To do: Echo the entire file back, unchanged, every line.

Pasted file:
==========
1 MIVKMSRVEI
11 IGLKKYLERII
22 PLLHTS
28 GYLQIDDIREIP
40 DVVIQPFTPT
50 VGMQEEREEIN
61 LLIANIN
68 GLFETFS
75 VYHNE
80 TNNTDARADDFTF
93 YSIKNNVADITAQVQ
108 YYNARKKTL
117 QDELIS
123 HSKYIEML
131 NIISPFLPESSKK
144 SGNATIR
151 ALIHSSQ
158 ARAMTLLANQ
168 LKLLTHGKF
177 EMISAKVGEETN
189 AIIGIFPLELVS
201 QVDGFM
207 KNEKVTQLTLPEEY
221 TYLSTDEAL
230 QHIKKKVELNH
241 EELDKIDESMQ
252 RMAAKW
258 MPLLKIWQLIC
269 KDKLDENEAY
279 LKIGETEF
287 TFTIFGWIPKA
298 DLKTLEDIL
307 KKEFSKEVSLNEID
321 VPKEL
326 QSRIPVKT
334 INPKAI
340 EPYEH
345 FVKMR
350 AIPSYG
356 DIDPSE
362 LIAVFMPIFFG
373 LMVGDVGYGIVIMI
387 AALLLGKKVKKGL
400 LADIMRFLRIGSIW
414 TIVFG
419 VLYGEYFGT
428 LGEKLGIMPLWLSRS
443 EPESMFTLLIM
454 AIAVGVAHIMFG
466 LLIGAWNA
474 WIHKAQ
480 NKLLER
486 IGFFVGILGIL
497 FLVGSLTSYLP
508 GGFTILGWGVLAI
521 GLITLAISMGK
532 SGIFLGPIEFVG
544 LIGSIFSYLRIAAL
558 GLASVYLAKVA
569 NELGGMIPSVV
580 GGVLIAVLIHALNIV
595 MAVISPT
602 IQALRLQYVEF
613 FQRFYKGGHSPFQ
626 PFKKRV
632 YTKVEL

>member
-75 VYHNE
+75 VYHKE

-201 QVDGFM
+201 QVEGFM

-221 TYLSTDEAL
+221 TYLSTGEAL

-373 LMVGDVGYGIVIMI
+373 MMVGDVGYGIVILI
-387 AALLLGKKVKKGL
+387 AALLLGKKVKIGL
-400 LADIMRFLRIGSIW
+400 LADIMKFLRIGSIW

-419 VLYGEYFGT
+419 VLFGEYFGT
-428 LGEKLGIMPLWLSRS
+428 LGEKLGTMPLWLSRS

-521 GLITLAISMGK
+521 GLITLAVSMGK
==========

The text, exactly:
1 MIVKMSRVEI
11 IGLKKYLERII
22 PLLHTS
28 GYLQIDDIREIP
40 DVVIQPFTPT
50 VGMQEEREEIN
61 LLIANIN
68 GLFETFS
75 VYHNE
80 TNNTDARADDFTF
93 YSIKNNVADITAQVQ
108 YYNARKKTL
117 QDELIS
123 HSKYIEML
131 NIISPFLPESSKK
144 SGNATIR
151 ALIHSSQ
158 ARAMTLLANQ
168 LKLLTHGKF
177 EMISAKVGEETN
189 AIIGIFPLELVS
201 QVDGFM
207 KNEKVTQLTLPEEY
221 TYLSTDEAL
230 QHIKKKVELNH
241 EELDKIDESMQ
252 RMAAKW
258 MPLLKIWQLIC
269 KDKLDENEAY
279 LKIGETEF
287 TFTIFGWIPKA
298 DLKTLEDIL
307 KKEFSKEVSLNEID
321 VPKEL
326 QSRIPVKT
334 INPKAI
340 EPYEH
345 FVKMR
350 AIPSYG
356 DIDPSE
362 LIAVFMPIFFG
373 LMVGDVGYGIVIMI
387 AALLLGKKVKKGL
400 LADIMRFLRIGSIW
414 TIVFG
419 VLYGEYFGT
428 LGEKLGIMPLWLSRS
443 EPESMFTLLIM
454 AIAVGVAHIMFG
466 LLIGAWNA
474 WIHKAQ
480 NKLLER
486 IGFFVGILGIL
497 FLVGSLTSYLP
508 GGFTILGWGVLAI
521 GLITLAISMGK
532 SGIFLGPIEFVG
544 LIGSIFSYLRIAAL
558 GLASVYLAKVA
569 NELGGMIPSVV
580 GGVLIAVLIHALNIV
595 MAVISPT
602 IQALRLQYVEF
613 FQRFYKGGHSPFQ
626 PFKKRV
632 YTKVEL

>member
-75 VYHNE
+75 VYHKE

-201 QVDGFM
+201 QVEGFM

-221 TYLSTDEAL
+221 TYLSTGEAL

-373 LMVGDVGYGIVIMI
+373 MMVGDVGYGIVILI
-387 AALLLGKKVKKGL
+387 AALLLGKKVKIGL
-400 LADIMRFLRIGSIW
+400 LADIMKFLRIGSIW

-419 VLYGEYFGT
+419 VLFGEYFGT
-428 LGEKLGIMPLWLSRS
+428 LGEKLGTMPLWLSRS

-521 GLITLAISMGK
+521 GLITLAVSMGK